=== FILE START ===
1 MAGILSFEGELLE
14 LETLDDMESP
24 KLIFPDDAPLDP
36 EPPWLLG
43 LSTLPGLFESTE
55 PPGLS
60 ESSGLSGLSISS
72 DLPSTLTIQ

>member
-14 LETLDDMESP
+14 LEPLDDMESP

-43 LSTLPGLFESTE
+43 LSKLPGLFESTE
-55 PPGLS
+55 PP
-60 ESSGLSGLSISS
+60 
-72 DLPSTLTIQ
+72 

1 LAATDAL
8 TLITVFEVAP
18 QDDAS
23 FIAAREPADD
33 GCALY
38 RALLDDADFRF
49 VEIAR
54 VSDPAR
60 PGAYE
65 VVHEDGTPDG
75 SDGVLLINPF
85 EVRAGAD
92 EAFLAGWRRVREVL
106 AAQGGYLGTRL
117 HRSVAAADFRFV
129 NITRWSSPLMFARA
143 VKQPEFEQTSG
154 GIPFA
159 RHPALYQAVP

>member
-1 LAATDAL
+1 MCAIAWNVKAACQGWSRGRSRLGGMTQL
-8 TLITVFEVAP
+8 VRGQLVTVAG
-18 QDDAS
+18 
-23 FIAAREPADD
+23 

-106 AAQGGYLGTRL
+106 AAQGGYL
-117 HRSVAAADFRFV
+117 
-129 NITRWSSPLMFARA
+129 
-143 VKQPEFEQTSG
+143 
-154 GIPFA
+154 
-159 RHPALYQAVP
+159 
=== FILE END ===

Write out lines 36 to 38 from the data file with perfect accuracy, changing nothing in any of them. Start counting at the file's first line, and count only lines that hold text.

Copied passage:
143 VKQPEFEQTSG
154 GIPFA
159 RHPALYQAVP